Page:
The EESPA explains these different e-invoicing models well but here we’ve summarised the basic steps:
- You create and send an invoice in a compatible software
- Your invoicing software communicates with an e-invoicing operator (these are like old-school phone operators) who completes the connection to the recipient’s system
- The recipient’s system receives the invoice and, if approved, the invoice is paid and the confirmation is received
What e-invoices look like
Though it’s not important to understand what the “machine-friendly” code means, we thought it would be helpful to illustrate what you see vs what the machine sees. Check out the below images.
The above image on the left is a typical invoice (taken from one of our free invoice templates). You fill in all the details and maybe send it via email as a PDF document.
On the right is what this same invoice looks like in a machine-readable, e-invoice format. This one in particular is an example of the XML e-invoice format known as XRechnung, but more on that later.
What goes on an e-invoice
As was already mentioned, e-invoices contain all the same information as any other invoice, only in a different format. You’ll be familiar with the following:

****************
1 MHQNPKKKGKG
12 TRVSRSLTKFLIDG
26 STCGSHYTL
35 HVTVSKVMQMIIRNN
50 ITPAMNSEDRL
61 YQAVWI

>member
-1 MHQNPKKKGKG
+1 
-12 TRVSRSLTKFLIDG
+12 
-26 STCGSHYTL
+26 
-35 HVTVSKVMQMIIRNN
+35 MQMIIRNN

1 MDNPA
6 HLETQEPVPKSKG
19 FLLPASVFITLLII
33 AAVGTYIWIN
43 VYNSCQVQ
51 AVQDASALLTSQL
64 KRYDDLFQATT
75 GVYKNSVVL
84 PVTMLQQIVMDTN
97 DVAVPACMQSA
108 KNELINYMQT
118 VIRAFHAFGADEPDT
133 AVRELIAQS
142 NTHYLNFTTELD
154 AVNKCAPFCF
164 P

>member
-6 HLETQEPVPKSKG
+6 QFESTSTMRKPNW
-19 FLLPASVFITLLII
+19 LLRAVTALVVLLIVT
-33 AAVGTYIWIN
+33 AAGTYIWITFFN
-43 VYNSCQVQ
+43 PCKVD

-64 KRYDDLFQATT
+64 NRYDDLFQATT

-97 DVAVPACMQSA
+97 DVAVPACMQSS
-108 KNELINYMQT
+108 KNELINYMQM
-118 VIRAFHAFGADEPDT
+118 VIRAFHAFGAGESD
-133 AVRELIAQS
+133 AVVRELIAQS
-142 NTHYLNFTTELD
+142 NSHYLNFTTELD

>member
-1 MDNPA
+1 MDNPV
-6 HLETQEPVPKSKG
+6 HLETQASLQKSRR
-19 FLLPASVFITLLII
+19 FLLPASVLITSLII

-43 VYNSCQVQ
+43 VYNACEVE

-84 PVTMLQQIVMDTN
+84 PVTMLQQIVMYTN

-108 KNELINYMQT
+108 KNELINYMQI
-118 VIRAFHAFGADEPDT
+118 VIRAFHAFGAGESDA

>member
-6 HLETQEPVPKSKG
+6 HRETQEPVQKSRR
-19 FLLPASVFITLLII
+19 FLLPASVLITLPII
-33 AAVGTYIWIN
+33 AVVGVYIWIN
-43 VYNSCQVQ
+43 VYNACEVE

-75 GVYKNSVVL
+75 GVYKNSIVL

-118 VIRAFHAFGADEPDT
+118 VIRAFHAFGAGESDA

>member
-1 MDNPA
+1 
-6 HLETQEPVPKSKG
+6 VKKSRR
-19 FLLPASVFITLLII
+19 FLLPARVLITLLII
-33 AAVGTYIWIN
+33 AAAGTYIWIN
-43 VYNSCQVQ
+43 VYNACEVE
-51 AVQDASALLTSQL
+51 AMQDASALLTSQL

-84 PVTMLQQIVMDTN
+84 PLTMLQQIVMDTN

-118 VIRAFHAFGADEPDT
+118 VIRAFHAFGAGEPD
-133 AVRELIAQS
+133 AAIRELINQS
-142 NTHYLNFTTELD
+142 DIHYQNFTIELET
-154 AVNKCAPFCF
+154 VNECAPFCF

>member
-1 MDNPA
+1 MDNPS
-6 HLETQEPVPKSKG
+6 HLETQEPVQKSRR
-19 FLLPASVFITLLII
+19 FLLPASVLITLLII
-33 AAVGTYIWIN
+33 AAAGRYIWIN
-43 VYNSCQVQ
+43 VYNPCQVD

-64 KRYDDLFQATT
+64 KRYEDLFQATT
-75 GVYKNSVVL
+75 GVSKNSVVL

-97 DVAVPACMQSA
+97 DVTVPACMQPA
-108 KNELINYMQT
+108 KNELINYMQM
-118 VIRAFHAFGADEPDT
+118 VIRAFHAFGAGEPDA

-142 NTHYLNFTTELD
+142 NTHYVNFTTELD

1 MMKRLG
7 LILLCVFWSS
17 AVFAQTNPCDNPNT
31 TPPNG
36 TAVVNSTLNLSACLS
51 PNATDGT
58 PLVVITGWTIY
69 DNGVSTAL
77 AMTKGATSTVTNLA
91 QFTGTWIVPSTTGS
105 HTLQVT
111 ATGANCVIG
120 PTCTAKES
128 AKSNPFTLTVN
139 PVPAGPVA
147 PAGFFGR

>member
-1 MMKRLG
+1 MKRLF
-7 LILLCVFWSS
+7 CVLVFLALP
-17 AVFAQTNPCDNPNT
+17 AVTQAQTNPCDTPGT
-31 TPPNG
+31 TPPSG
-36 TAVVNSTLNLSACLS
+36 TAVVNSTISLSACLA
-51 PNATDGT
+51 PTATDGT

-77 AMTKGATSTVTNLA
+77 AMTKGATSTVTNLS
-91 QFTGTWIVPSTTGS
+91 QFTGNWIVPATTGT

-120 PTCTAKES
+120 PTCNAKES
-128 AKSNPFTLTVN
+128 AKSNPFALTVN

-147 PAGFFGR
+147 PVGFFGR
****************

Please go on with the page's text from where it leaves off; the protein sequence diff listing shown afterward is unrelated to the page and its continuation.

- Your contact information (an email is required)
- Your customer’s contact information
- The products or services provided
- Prices & taxes, subtotals and totals
- Date issued, due date
- Payment information
There is however one very important piece of information that you need to send an e-invoice and that’s the e-invoicing address of the company you will invoice. You can read our help centre article on e-invoice addresses for more information.
E-invoicing addresses in Germany
E-invoice addresses differ depending on the country you’re in but some of the most commonly used formats are Routing ID, VAT ID, GLN, DUNS and IBAN.
Public authorities in Germany will often use the “Leitwg-ID” (route-ID in English) as an e-billing address. This normally takes the following format:
Companies sometimes use their sales tax ID number, e.g. 1234:123456789.
If a company requires suppliers to submit e-invoices, they may even show an e-invoicing address on their website – this may be referred to as their “Peppol ID” or “Participant ID”. When in doubt, just ask your customer for their full e-invoicing address.
- Reference number of the state (Bundesland)
- Reference number of the administrative district
- Reference number of the rural district (Landkreis)
- Reference number of the community (Gemeinde)
- Address code
- Error checking number
E-invoicing formats in Germany